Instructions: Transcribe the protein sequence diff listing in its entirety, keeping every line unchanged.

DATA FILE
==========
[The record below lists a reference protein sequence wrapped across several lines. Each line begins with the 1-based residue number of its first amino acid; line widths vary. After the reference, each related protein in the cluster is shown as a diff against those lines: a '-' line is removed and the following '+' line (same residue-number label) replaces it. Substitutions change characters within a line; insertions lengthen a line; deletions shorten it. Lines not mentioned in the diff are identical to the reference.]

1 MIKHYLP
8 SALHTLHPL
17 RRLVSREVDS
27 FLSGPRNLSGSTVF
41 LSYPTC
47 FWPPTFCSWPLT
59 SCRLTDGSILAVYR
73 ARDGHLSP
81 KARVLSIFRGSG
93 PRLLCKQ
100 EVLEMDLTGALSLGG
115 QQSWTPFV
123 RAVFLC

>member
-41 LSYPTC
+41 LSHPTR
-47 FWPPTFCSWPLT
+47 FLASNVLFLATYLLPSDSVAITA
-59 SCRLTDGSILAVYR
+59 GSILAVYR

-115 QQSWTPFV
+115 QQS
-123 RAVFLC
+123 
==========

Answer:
[The record below lists a reference protein sequence wrapped across several lines. Each line begins with the 1-based residue number of its first amino acid; line widths vary. After the reference, each related protein in the cluster is shown as a diff against those lines: a '-' line is removed and the following '+' line (same residue-number label) replaces it. Substitutions change characters within a line; insertions lengthen a line; deletions shorten it. Lines not mentioned in the diff are identical to the reference.]

1 MIKHYLP
8 SALHTLHPL
17 RRLVSREVDS
27 FLSGPRNLSGSTVF
41 LSYPTC
47 FWPPTFCSWPLT
59 SCRLTDGSILAVYR
73 ARDGHLSP
81 KARVLSIFRGSG
93 PRLLCKQ
100 EVLEMDLTGALSLGG
115 QQSWTPFV
123 RAVFLC

>member
-41 LSYPTC
+41 LSHPTR
-47 FWPPTFCSWPLT
+47 FLASNVLFLATYLLPSDSVAITA
-59 SCRLTDGSILAVYR
+59 GSILAVYR

-115 QQSWTPFV
+115 QQS
-123 RAVFLC
+123 